Big infrastructure – specifically mega-projects in the energy, water, transport and information communications technology (ICT) – dominates the current development policy agenda. Although infrastructure is desperately needed, the current fad – driven by the Group of 20 (G20) and the BRICS -Brazil, Russia, India, China and South Africa — has strong biases that create dangers for human rights. The biases favor: 1) mega-projects rather than “appropriate scale” for the purposes served; 2) public-private partnerships (PPPs) rather than the most cost-effective modality for citizens; 3) systems of environmental and social standards that serve the bottom line of investors rather than the needs of citizens; 4) exclusion of citizens – especially affected communities — from participation in all phases of the project cycle.
Human rights depend for their implementation on adequate infrastructure, but the infrastructure development process should not favor investors’ rights over citizens’ rights. Yet, the new drive for infrastructure is unfolding not only with these biases, but also as a scramble for natural resources. These dynamics foreshadow great risks for human rights.
In our article, Francis Kornegay of the Institute for Global Dialogue (associated with the University of South Africa) and I argue that in this new drive for infrastructure, safeguards for sustainability could become a major casualty with significant political and economic backlash. Such social and environmental safeguards of the World Bank and other development finance institutions are imperfect, but they represent one of the most important defenses against human rights impacts of ill-conceived projects in the global governance system. Yet, it appears that in the coming year, the “teeth” will be extracted from these safeguards, leaving citizens without important avenues of recourse for damages.
This is especially problematic given the rising tide of infrastructure finance. At the July 2014 BRICS Summit, Leaders announced a New Development Bank (NDB) for infrastructure and sustainable development. In the same timeframe, China will join with its allies to launch a new Asian Infrastructure Investment Bank (AIIB). These initiatives provide a counter-point to the U.S.-led World Bank and the Japan-led Asian Development Bank. The World Bank aims to double its lending operations within the decade, including an expansion of infrastructure operations and the launch of a Global Infrastructure Facility (GIF) this year. While an initial GIF pilot program will be modestly funded, it has outsized ambitions for mobilizing global pension and sovereign wealth funds to invest in infrastructure as an “asset class.”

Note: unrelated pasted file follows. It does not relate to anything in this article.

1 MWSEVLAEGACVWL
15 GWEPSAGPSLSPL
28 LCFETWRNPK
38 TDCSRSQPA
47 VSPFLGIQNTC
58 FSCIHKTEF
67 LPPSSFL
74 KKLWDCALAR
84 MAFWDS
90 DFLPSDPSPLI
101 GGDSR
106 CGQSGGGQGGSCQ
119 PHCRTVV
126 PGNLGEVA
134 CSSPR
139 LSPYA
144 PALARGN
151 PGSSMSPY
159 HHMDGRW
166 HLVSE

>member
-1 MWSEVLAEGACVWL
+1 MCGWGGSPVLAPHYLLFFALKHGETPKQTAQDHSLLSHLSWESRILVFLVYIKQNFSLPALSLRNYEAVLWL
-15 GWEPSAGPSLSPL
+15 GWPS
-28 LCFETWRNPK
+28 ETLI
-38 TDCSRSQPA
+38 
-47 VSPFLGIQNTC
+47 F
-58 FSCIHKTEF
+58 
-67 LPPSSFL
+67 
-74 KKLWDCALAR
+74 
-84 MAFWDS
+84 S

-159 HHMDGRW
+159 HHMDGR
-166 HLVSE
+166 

In this context, the World Bank’s draft revision of its safeguards (subject to consultation for another year or so) already signals a worrying “race to the bottom” in the competitive arena of development financing. (For instance, client governments could be left to self-police the enforcement of weakened safeguards.) The US-led World Bank (and its regionals) is being deregulated to compete with emerging market countries, especially China and the other BRICS — particularly in the quest to mine, move, and export natural resources.
While the public and the media focus on the rising supply of infrastructure finance, there is little attention to the demand-side dynamic—namely, “project pipelines” and any pretense to foolproof their design and implementation against human rights concerns. The pipeline of the Program for Infrastructure Development in Africa (See PIDA maps in Annex 1), for example, has a $360 billion pipeline of mega-projects in energy, transportation, water, and ICT for implementation until 2040. Elsewhere in the Global South, there are project pipelines for the Initiative for the Integration of the Region of South America (IIRSA) and the ASEAN Infrastructure Fund (AIF) in Asia, among others. The G20 has promoted the establishment of Project Preparation Facilities (PPFs) for the “pipeline” of “bankable” mega-projects in each region of the world.
The role of the G20 is key because it not only perpetuates the biases throughout the DFIs and establishes the project preparation system, but also mobilizes long-term finance. That is, once projects are “de-risked”, the G20 mobilizes institutional investors, such as pension funds, which can provide long-term capital while capturing high returns. These private investors depend on hefty public contributions from their host countries (taxpayers and users) to offset their risks. This system can pit investor rights against human rights. Will access to essential services be sacrificed in order to ensure the promised revenue streams for infrastructure investors? Will public funding necessary to fulfill basic human rights be at placed at risk via generous public guarantees to keep investors happy? For instance, will financing for mega-projects squeeze financing for health, education and other rights of citizens? What demands on deregulation and limitations to constitutional guarantees for participation, freedom of assembly and expression, and so on, will we see investors demand in order to consider their investments “safe”?
These are not abstract questions but, as our recent book documents, they are very pressing and real concerns clouding the future of entire populations and communities. In 1986, the Declaration on the Right to Development reaffirmed that “the human person is the central subject of development and should be the active participant and beneficiary of the right to development.” It is not too late for States to put this basic tenet at the heart of infrastructure development, but it requires new alliances and political muscle to confront a new model that is a menace to human rights.
Nancy Alexander is Director of the Economic Governance Program, Heinrich Boell Foundation-North America. Click here to read the full article on which this blog is based.